Author ORCID Identifier

Year of Publication


Degree Name

Master of Arts in Linguistic Theory and Typology (MALTT)

Document Type

Master's Thesis


Arts and Sciences



First Advisor

Dr. Kevin B. McGowan


Previous research has found that emotional prosody can interact with speech perception and listeners’ processing of the meaning of particular word/emotion pairings(Kim and Sumner, 2017). What remains unclear is how this interactive processing can affect behavioral responses such as responses to imperatives. To answer this question,71 participants were presented with a series of commands given in a relevant affect.Commands were read either with angry prosody, happy prosody, or neutral prosody (control) and the participants were instructed to press the requested button on a response box as quickly and accurately as possible. All emotional states were simulated and normed for perceived emotion, rather than induced. On average, participants responded 50ms slower to the commands which were performed with angry prosody than to the control (neutral prosody), and 164 ms slower when that angry prosody was given in a pragmatically relevant situation: after an incorrect response (see 4.1.) There was no significant difference between responses to happy prosody commands and the control. This difference in response time may be due to the heightened neurological responses to angry stimuli (Fr ̈uhholz and Grandjean, 2013). These results are consistent with a model of speech perception in which linguistic and social in-formation are processed simultaneously and interactively (Sumner et al., 2014), but not with a model in which emotional aspects of the speech signal are discarded or irrelevant to perception. The latency of the response to the pragmatically relevant angry commands observed in experiment two reinforces the findings from experiment one, where angry affect slows response time to commands.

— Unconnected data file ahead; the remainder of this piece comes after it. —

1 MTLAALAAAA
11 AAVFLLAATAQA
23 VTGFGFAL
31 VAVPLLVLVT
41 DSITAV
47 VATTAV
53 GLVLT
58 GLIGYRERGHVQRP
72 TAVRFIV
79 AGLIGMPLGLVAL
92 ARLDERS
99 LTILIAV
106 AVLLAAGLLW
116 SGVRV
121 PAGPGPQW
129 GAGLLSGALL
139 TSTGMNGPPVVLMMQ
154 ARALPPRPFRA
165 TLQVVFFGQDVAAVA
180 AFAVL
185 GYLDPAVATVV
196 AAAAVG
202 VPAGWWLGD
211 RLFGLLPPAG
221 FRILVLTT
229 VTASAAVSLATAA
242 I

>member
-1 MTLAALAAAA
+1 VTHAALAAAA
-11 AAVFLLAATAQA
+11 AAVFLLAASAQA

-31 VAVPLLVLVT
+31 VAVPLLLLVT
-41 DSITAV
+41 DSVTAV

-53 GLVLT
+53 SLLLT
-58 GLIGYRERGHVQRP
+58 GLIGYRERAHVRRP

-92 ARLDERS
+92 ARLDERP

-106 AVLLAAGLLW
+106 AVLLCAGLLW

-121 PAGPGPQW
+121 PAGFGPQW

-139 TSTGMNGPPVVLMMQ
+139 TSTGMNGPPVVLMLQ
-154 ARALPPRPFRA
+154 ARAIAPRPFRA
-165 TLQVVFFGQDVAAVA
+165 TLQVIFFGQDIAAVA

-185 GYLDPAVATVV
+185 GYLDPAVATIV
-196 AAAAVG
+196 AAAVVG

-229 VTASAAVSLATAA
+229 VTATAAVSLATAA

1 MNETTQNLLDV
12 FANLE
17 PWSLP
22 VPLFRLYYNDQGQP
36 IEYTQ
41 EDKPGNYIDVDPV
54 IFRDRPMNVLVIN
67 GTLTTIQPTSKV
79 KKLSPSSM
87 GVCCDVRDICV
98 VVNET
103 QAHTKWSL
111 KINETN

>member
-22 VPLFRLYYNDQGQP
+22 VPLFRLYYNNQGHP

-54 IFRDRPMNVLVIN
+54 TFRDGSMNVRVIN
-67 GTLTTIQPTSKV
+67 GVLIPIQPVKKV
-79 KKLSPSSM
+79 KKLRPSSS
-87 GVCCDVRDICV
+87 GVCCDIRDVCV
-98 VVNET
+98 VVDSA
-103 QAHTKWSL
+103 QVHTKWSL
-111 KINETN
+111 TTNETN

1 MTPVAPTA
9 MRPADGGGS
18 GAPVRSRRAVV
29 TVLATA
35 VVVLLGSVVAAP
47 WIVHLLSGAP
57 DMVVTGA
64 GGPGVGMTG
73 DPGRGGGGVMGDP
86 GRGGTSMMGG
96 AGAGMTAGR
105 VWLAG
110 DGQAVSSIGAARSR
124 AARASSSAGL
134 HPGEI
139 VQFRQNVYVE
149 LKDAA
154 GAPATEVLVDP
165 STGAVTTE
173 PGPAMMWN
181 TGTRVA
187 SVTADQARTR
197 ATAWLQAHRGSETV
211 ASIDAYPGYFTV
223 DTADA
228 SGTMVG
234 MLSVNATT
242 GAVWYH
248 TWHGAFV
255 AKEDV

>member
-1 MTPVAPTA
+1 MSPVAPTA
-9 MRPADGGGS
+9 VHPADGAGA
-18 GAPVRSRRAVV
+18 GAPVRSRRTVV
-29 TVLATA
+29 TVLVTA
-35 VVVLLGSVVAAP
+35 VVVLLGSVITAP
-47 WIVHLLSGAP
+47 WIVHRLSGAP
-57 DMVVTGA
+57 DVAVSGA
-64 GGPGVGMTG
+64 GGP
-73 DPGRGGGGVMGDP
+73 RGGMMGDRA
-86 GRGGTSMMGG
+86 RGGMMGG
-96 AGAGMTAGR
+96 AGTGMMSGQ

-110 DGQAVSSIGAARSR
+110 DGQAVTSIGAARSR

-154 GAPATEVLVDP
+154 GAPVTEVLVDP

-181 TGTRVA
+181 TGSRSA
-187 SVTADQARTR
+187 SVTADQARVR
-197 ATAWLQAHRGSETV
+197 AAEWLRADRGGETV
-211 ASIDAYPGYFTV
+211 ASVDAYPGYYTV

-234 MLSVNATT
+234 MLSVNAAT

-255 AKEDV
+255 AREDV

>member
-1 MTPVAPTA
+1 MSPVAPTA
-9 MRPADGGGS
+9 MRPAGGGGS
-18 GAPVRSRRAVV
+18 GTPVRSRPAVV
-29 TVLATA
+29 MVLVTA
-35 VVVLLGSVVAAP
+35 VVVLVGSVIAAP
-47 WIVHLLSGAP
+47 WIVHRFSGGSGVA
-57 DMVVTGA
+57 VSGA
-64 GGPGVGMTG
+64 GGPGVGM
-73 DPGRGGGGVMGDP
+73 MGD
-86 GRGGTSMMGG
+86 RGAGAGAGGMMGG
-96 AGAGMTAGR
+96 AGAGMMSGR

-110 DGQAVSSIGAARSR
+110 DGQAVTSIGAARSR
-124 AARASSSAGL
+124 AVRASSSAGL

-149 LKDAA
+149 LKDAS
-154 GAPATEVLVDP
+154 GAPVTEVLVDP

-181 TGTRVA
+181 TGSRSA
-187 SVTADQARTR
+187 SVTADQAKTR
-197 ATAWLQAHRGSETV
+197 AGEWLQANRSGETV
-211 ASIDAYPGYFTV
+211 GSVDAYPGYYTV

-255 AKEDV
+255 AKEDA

Digital Object Identifier (DOI)